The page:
NEW YORK (CNN) -- A dozen old family photos were strewn across the table as Gary Neal picked them up one by one.
Gary Neal lost his son Harrison to a prescription drug overdose at age 17.
The attorney from Tulsa, Oklahoma, reminisced about his teenage son, Harrison, who died two years ago at the age of 17 after fatally mixing over-the-counter cold medication and someone else's prescription painkillers.
"There's nothing worse as a parent than to see your kid on a gurney being rolled out of your house ... and placed in a hearse," Neal, 61, lamented. "There's nothing worse than that."
Hoping to get the word out that in the wrong hands, prescription drugs can be deadly, Neal joined forces this year with the New York-based Partnership for a Drug-Free America.
"We have 20 percent of our teenagers, one in five, who have admitted to abusing a prescription medication," said Steve Pasierb, president of the organization. "We know that is based on their attitudes and beliefs that this is safer."
Pasierb's group, along with drug maker Abbott, launched an anti-drug campaign this summer called Not in My House. Health Minute: Watch more on one father's quest to raise awareness »
The Internet-based educational campaign is aimed at educating not just teens but their parents about the dangers of prescription medications.
"This is unlike any drug issue we've ever dealt with," Pasierb explained. "Supply can be controlled in our own house. We're not talking about Afghanistan or Colombia. We're talking about your house and my house."
Neal learned that his son started experimenting with drugs such as marijuana when he was 15.
"It was one of those things I wasn't happy about, but I didn't think it was the end of the world."
Neal restricted Harrison's after-school activities, but he said that when the behavior continued, he ordered his son to submit to home and professional drug tests. He also enrolled Harrison in an outpatient drug treatment program the summer before his death.
Neal suspected that the problems weren't behind them, but he was unaware that the teen was abusing prescription drugs.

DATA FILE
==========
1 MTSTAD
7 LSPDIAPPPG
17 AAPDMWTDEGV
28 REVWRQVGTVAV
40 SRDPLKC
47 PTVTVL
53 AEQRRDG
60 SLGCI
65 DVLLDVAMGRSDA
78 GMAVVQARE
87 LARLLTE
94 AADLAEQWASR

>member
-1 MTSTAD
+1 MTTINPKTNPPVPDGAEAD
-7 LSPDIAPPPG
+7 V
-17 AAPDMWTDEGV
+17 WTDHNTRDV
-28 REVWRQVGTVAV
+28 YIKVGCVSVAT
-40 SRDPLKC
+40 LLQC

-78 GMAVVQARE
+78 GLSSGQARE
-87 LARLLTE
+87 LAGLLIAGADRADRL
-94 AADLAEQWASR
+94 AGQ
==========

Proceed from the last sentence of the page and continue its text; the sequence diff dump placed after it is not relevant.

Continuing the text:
"I don't think he knew that his abuse of these prescription drugs would be deadly," Neal added.
That's part of the problem being addressed by Pasierb's group.
"It's this belief that they've found something safe. 'Grandma uses it. I can take a couple from her bottle,' " Pasierb explained. "When they're not used with a prescription and the way they are intended, prescription drugs can be every bit as dangerous, every bit as addictive, every bit as deadly as illegal street drugs."
What's more, Pasierb said, "Over the past eight to 10 years, adolescent substance abuse, teen drinking and teen smoking have all been in a steady decline. The only thing that has been resistant to that progress has been prescription drug abuse."
Pasierb put part of the blame on parents. The drugs of choice when they were young tended to be illegal ones: marijuana, heroin, cocaine.
"This idea of purposely abusing prescription drugs didn't go on when they were teenagers themselves," he said.
Part of the Not in My House campaign appeals directly to parents to take action starting with their own medicine cabinets.
"When we get them the message, a light bulb goes off and they are immediately mobilized," Pasierb said. "They go home, they clean out their medicine cabinet ... and they talk with their kids."
Specifically, the Not in My House campaign recommended that parents take an inventory of prescription medications at home, counting pills left in the bottle or package after every use.
Medications should be stored in a safe place that is not readily accessible to everyone in the house.
Finally, leftover or expired prescription pills should be disposed of properly.
Experts cautioned not to flush medications down the toilet where they could harm the water supply but to place drugs in a an opaque container with something unpleasant mixed in, such as cat litter. The bottle should be sealed and placed in the trash.
With the second anniversary of Harrison Neal's death approaching, his father still has a lot of questions and doubts. "Could I have done it better? Could I have done it different? Would the results have been different? You never know the answers to those questions because you never get a second chance.
"I've lamented his death every second since he died and will live with it the rest of my life."
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